(adapted from Natural Wellness Strategies for the Menstrual Years
by Laurel Alexander)
The first phase of menstruation is the follicular phase and begins on day 1 of your bleed when the reproductive hormones oestrogen and progesterone are at their lowest. The most active hormone at this stage is estradiol, the most potent of the three types of oestrogen in the body. If fertilization doesn’t occur, the spiral arteries of the lining close off, stopping blood flow to the surface of the lining. The blood pools into “venous lakes” that burst once they are full and with the endometrial lining form your menstrual flow. Uterine cramping is one of the most common uncomfortable sensations women may have during menstruation.
There are two kinds of cramping:
- Spasmodic cramping: Resulting from the production of prostaglandins, the hormone-like substances that regulate pain and inflammation in the body by causing either relaxation or constriction of the smooth muscles.
- Congestive cramping: Resulting from possible food allergies (mainly wheat, dairy, or alcohol), which can increase oestrogen levels, creating pelvic congestion and causing the body to retain fluids and salt.
Menstrual cramping and vitamin D
Vitamin D is not a vitamin; it’s an essential fat-soluble hormone made through skin exposure to the sun, hence its nickname: the “sunshine vitamin.” Vitamin D is necessary for calcium absorption, and deficiency can contribute to rickets and other bone problems, some cancers, and multiple sclerosis and would appear to influence the immune system. The body also makes less vitamin D as you age—typically someone in their 70s makes 75% less vitamin D than someone in their 20s, leading to chronic vitamin D deficiency in the elderly.
Upping your vitamin D intake has been shown to help relieve some of the distress associated with menstrual cramping. That’s because hormone-like substances called prostaglandins trigger the uterus to contract during menstruation as a means of expelling the uterine lining. These substances are associated with inflammation and pain, and high levels are linked to menstrual cramps. Vitamin D helps to decrease both the production of prostaglandins and cytokines, which promote inflammation in your body.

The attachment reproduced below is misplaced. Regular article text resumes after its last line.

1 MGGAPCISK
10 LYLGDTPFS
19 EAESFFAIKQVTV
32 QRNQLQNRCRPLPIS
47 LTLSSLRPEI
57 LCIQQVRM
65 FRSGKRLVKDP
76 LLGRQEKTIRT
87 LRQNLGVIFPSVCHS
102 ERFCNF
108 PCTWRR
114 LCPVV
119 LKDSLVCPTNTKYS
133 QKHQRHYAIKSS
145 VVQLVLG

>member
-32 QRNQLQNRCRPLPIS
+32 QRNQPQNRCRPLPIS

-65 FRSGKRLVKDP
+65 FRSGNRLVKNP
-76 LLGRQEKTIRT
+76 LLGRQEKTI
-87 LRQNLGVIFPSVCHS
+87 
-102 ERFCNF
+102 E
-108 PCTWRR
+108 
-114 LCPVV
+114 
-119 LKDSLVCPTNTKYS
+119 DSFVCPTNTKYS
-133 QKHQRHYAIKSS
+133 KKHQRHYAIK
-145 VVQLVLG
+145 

You cannot get adequate vitamin D through dietary sources alone, but upping your consumption of foods fortified with vitamin D, such as cereal flours and milk, and foods naturally containing vitamin D are very helpful. Alfalfa and mushrooms (shiitake and portabella) are good sources of vitamin D2. Free-range egg yolks, beef liver, and wild-caught fatty fishes such as eel, catfish, tuna, salmon, sardines, and mackerel are good sources of vitamin D3, the more important of the two D vitamins. The ideal way to increase vitamin D levels is through safe sun exposure. Take a “sun bath” for 15−20 minutes a day (depending on where you live and the strength of the sun), which should net you 10,000 IU (international units) of vitamin D, a recommended daily dosage to top up vitamin D stores naturally for health. It’s important to expose large areas of your skin to the sun as close to midday as possible to receive the correct UV rays for vitamin D production. Limit exposure to just the point when your skin starts to turn pink, then cover up and use your usual sunscreen for the rest of the day to protect the skin. Realistically, it can be very hard to get adequate therapeutic vitamin D from sun exposure in northern latitudes with inadequate sunshine, such as Britain, and modern lifestyles increasingly mean that we are indoors much of the time, so you may well need to take a daily over-the-counter oral vitamin D3 supplement for health. The suggested dosage will depend very much on where you live, your sun exposure, your age, your lifestyle, and the vitamin D levels in your body.